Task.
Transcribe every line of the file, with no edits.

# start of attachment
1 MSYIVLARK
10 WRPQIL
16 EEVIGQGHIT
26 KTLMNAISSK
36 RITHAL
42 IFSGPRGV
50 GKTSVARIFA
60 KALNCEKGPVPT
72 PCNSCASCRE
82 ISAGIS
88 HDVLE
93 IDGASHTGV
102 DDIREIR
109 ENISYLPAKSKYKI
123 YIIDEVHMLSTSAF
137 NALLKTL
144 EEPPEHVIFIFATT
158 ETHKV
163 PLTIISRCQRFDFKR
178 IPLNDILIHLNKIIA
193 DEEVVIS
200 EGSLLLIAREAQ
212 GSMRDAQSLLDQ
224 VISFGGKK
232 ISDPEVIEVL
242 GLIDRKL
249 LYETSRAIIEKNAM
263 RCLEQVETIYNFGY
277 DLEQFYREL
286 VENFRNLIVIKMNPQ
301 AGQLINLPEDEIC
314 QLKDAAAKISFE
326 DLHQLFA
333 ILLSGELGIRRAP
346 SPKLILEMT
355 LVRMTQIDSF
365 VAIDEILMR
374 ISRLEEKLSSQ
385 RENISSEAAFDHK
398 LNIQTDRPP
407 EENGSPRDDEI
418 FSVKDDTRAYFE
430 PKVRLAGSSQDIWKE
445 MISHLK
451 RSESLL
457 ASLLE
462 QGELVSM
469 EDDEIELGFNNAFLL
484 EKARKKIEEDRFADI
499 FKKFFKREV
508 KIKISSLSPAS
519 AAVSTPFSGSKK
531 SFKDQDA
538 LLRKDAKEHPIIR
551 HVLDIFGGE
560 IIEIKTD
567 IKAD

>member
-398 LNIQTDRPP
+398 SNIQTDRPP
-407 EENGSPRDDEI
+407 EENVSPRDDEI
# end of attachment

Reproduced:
1 MSYIVLARK
10 WRPQIL
16 EEVIGQGHIT
26 KTLMNAISSK
36 RITHAL
42 IFSGPRGV
50 GKTSVARIFA
60 KALNCEKGPVPT
72 PCNSCASCRE
82 ISAGIS
88 HDVLE
93 IDGASHTGV
102 DDIREIR
109 ENISYLPAKSKYKI
123 YIIDEVHMLSTSAF
137 NALLKTL
144 EEPPEHVIFIFATT
158 ETHKV
163 PLTIISRCQRFDFKR
178 IPLNDILIHLNKIIA
193 DEEVVIS
200 EGSLLLIAREAQ
212 GSMRDAQSLLDQ
224 VISFGGKK
232 ISDPEVIEVL
242 GLIDRKL
249 LYETSRAIIEKNAM
263 RCLEQVETIYNFGY
277 DLEQFYREL
286 VENFRNLIVIKMNPQ
301 AGQLINLPEDEIC
314 QLKDAAAKISFE
326 DLHQLFA
333 ILLSGELGIRRAP
346 SPKLILEMT
355 LVRMTQIDSF
365 VAIDEILMR
374 ISRLEEKLSSQ
385 RENISSEAAFDHK
398 LNIQTDRPP
407 EENGSPRDDEI
418 FSVKDDTRAYFE
430 PKVRLAGSSQDIWKE
445 MISHLK
451 RSESLL
457 ASLLE
462 QGELVSM
469 EDDEIELGFNNAFLL
484 EKARKKIEEDRFADI
499 FKKFFKREV
508 KIKISSLSPAS
519 AAVSTPFSGSKK
531 SFKDQDA
538 LLRKDAKEHPIIR
551 HVLDIFGGE
560 IIEIKTD
567 IKAD

>member
-398 LNIQTDRPP
+398 SNIQTDRPP
-407 EENGSPRDDEI
+407 EENVSPRDDEI